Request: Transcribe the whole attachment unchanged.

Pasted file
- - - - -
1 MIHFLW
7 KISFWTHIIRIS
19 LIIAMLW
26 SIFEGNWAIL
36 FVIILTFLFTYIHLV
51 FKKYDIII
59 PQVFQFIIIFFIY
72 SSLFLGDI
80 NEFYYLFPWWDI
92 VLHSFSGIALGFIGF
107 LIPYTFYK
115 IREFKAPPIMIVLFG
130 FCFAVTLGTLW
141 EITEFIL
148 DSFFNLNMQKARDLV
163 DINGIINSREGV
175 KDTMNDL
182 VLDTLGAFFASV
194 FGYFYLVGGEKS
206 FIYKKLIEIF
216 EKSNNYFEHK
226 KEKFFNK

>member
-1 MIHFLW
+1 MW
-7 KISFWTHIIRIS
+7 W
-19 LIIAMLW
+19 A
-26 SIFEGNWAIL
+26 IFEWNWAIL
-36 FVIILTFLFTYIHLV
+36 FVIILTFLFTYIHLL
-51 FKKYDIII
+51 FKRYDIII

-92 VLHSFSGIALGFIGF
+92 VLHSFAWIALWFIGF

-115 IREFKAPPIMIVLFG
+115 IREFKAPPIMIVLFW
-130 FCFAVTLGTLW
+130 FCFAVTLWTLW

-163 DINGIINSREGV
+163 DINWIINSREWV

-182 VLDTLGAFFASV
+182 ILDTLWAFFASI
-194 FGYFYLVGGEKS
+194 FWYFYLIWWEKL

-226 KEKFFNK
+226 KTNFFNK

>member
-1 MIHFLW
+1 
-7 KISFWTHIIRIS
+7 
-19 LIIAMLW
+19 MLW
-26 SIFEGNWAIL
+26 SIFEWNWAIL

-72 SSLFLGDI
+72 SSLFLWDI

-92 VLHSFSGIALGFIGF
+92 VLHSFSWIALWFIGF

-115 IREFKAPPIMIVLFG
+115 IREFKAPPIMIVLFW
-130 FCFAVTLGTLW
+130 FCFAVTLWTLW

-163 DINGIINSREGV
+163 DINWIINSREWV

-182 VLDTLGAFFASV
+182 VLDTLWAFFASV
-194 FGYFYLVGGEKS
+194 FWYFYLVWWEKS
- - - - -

1 MIHFLW
7 KISFWTHIIRIS
19 LIIAMLW
26 SIFEGNWAIL
36 FVIILTFLFTYIHLV
51 FKKYDIII
59 PQVFQFIIIFFIY
72 SSLFLGDI
80 NEFYYLFPWWDI
92 VLHSFSGIALGFIGF
107 LIPYTFYK
115 IREFKAPPIMIVLFG
130 FCFAVTLGTLW
141 EITEFIL
148 DSFFNLNMQKARDLV
163 DINGIINSREGV
175 KDTMNDL
182 VLDTLGAFFASV
194 FGYFYLVGGEKS
206 FIYKKLIEIF
216 EKSNNYFEHK
226 KEKFFNK

>member
-1 MIHFLW
+1 MW
-7 KISFWTHIIRIS
+7 W
-19 LIIAMLW
+19 A
-26 SIFEGNWAIL
+26 IFEWNWAIL
-36 FVIILTFLFTYIHLV
+36 FVIILTFLFTYIHLL
-51 FKKYDIII
+51 FKRYDIII

-92 VLHSFSGIALGFIGF
+92 VLHSFAWIALWFIGF

-115 IREFKAPPIMIVLFG
+115 IREFKAPPIMIVLFW
-130 FCFAVTLGTLW
+130 FCFAVTLWTLW

-163 DINGIINSREGV
+163 DINWIINSREWV

-182 VLDTLGAFFASV
+182 ILDTLWAFFASI
-194 FGYFYLVGGEKS
+194 FWYFYLIWWEKL

-226 KEKFFNK
+226 KTNFFNK

>member
-1 MIHFLW
+1 
-7 KISFWTHIIRIS
+7 
-19 LIIAMLW
+19 MLW
-26 SIFEGNWAIL
+26 SIFEWNWAIL

-72 SSLFLGDI
+72 SSLFLWDI

-92 VLHSFSGIALGFIGF
+92 VLHSFSWIALWFIGF

-115 IREFKAPPIMIVLFG
+115 IREFKAPPIMIVLFW
-130 FCFAVTLGTLW
+130 FCFAVTLWTLW

-163 DINGIINSREGV
+163 DINWIINSREWV

-182 VLDTLGAFFASV
+182 VLDTLWAFFASV
-194 FGYFYLVGGEKS
+194 FWYFYLVWWEKS